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Reply to JoAnn29
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Countrymouse yes my mom lives with my husband and I. We have gotten into arguments over food. This is a learning curve for me.
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Reply to Sunrose1
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Toss it while she is napping. Better to beg forgiveness than to ask permission.
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Reply to XenaJada
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bettina Jan 24, 2019
Thats what works for me. Dad doesn't have dementia but is kind of a hoarder. And just "whoops, sorry I'll get another one" if he really misses something . There is still some tension but alot less
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My dad was perfectly fine in his head, but his sense of smell diminished as he aged. I could tell the second I walked in the house that there was rotting meat in the refrigerator. He couldn't believe it, but sure enough, I'd open the fridge and there it would be.

Try pointing out to your mom that you can smell the stuff is spoiled. She might be touchy about having a house that smells and acquiesce. That worked with my dad. He actually ended up ruining his refrigerator with the smell of rotting food that won't go away.

That's only if she finds out you're tossing things because I agree with the others to just toss without warning. Above is just if you're caught.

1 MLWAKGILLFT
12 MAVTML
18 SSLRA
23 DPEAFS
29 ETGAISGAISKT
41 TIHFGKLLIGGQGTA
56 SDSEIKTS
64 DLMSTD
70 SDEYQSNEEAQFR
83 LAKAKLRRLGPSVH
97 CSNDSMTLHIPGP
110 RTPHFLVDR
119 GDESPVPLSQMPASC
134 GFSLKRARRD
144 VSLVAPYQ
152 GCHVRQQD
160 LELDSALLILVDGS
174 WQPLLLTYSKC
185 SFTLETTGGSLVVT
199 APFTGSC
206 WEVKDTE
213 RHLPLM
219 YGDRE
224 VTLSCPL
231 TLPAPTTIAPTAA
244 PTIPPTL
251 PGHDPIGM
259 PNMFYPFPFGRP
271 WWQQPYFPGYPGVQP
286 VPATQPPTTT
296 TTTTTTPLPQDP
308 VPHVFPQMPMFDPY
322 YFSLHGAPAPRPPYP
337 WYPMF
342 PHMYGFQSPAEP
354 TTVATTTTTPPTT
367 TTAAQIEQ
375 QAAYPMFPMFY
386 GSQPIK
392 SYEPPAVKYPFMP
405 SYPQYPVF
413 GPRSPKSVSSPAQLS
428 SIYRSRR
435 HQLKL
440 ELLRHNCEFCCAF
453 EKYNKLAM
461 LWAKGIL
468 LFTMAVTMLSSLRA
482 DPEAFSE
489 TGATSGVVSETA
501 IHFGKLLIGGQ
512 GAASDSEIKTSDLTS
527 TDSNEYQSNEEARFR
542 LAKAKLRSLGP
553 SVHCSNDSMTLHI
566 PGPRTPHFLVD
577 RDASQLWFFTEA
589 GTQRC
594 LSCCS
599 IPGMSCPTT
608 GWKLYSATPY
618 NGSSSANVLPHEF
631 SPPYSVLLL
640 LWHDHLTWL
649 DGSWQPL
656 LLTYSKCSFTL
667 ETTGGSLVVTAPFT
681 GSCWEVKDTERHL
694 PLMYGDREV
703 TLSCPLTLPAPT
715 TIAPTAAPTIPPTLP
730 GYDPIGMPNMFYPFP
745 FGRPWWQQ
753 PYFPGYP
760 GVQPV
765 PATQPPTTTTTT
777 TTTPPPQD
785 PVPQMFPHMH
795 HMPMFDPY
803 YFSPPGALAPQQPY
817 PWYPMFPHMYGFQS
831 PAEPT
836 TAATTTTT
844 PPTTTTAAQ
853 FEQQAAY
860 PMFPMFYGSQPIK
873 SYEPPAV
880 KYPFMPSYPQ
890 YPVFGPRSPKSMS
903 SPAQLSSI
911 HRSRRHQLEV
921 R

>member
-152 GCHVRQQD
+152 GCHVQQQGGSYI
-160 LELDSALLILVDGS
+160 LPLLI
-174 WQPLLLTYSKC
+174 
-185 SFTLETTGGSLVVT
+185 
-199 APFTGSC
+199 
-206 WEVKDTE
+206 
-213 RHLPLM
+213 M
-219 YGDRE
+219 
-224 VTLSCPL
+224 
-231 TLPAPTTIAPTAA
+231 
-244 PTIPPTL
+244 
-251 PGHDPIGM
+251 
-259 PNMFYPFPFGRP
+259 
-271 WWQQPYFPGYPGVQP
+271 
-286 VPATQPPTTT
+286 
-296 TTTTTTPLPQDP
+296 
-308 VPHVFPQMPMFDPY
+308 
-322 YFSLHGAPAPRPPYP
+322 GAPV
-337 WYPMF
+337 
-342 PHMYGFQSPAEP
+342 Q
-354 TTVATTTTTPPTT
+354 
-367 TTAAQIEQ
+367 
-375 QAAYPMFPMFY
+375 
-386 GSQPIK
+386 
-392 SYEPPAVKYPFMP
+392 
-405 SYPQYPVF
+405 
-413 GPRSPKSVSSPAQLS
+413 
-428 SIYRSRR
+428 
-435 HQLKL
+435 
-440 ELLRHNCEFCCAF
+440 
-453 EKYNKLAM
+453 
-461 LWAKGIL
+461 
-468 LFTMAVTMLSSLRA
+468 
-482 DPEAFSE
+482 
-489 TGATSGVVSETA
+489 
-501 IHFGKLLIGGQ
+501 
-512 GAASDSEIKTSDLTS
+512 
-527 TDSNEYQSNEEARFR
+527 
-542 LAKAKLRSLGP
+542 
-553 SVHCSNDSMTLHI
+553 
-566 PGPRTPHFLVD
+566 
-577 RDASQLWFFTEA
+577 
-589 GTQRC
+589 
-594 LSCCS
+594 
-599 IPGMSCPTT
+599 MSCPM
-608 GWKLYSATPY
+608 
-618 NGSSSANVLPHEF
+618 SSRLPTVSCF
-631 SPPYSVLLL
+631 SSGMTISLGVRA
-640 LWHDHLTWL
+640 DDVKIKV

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Reply to anonymous875604
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LightingRod Jan 24, 2019
I'm still laughing over your last sentence re: "caught". That sums up life with my demented mother to the T! I have to sneak around and try to rid her fridge of frightful things without being caught, too!
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Dads the same. In his eyes, its worse than being a serial killer to buy food and waste it. If I leave a crust on my plate he will comment. I think it goes back to the war when everyone had little food.

Then again, I alway remember my dear old gran. Cooked me an omelette when I was a kid. Tasted a bit funny. So I said "Gran are those eggs in date". Her reply "Eggs don;t go out of date".
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Reply to paulfoel123
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I agree with all who say to just toss it out without calling attention to it or saying anything. My mom had canned goods and condiments over ten years old in her pantry and fridge and she constantly bought way more produce and other perishables than she ever eats so constantly rotting food was piling up in the bins in her fridge. Sometimes she would toss the spoiled produce but mainly just because she needed to put more in! She wouldn't let me toss anything if she was looking, so when she wasn't little by little I removed the oldest items and was able to make progress now and then. She also had a large freezer that was full of frozen dinners that were several years old, as she tended to only eat the most recent ones she was buying and replacing. Last year when the estate sale company came in, they went through all the canned items and tossed all cans and bottles of food items except those with dates that weren't past their "Best if used by" dates. That was a huge help! Some of those good canned items sold and the rest was donated to a friend and their family. The issue with my mom was more that she was a child of the Great Depression, and firmly believed it was important to have a stockpile of food in case of emergency so all that food represented security and tossing it, even if spoiled, was akin to a sin.
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Reply to DoingMyBest2